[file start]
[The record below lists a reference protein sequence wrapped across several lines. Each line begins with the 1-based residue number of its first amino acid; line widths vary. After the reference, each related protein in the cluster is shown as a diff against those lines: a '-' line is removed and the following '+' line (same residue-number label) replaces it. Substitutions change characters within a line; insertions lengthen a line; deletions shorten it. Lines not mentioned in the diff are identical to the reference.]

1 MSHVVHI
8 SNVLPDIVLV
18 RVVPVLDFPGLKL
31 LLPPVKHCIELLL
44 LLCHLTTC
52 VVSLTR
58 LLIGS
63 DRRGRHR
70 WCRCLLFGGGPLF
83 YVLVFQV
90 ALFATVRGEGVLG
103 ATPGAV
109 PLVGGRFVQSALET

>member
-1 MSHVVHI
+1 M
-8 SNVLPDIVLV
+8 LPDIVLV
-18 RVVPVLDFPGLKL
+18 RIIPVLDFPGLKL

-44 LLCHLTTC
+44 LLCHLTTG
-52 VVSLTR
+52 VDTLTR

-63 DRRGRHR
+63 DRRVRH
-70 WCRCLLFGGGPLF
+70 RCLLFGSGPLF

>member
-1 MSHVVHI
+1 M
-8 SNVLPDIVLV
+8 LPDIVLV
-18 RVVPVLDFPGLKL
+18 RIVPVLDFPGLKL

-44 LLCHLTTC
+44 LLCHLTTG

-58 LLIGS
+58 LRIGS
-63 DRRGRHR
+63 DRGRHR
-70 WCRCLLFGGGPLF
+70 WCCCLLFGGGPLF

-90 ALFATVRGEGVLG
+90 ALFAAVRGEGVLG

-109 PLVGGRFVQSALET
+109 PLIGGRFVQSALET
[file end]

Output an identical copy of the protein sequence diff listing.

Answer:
[The record below lists a reference protein sequence wrapped across several lines. Each line begins with the 1-based residue number of its first amino acid; line widths vary. After the reference, each related protein in the cluster is shown as a diff against those lines: a '-' line is removed and the following '+' line (same residue-number label) replaces it. Substitutions change characters within a line; insertions lengthen a line; deletions shorten it. Lines not mentioned in the diff are identical to the reference.]

1 MSHVVHI
8 SNVLPDIVLV
18 RVVPVLDFPGLKL
31 LLPPVKHCIELLL
44 LLCHLTTC
52 VVSLTR
58 LLIGS
63 DRRGRHR
70 WCRCLLFGGGPLF
83 YVLVFQV
90 ALFATVRGEGVLG
103 ATPGAV
109 PLVGGRFVQSALET

>member
-1 MSHVVHI
+1 M
-8 SNVLPDIVLV
+8 LPDIVLV
-18 RVVPVLDFPGLKL
+18 RIIPVLDFPGLKL

-44 LLCHLTTC
+44 LLCHLTTG
-52 VVSLTR
+52 VDTLTR

-63 DRRGRHR
+63 DRRVRH
-70 WCRCLLFGGGPLF
+70 RCLLFGSGPLF

>member
-1 MSHVVHI
+1 M
-8 SNVLPDIVLV
+8 LPDIVLV
-18 RVVPVLDFPGLKL
+18 RIVPVLDFPGLKL

-44 LLCHLTTC
+44 LLCHLTTG

-58 LLIGS
+58 LRIGS
-63 DRRGRHR
+63 DRGRHR
-70 WCRCLLFGGGPLF
+70 WCCCLLFGGGPLF

-90 ALFATVRGEGVLG
+90 ALFAAVRGEGVLG

-109 PLVGGRFVQSALET
+109 PLIGGRFVQSALET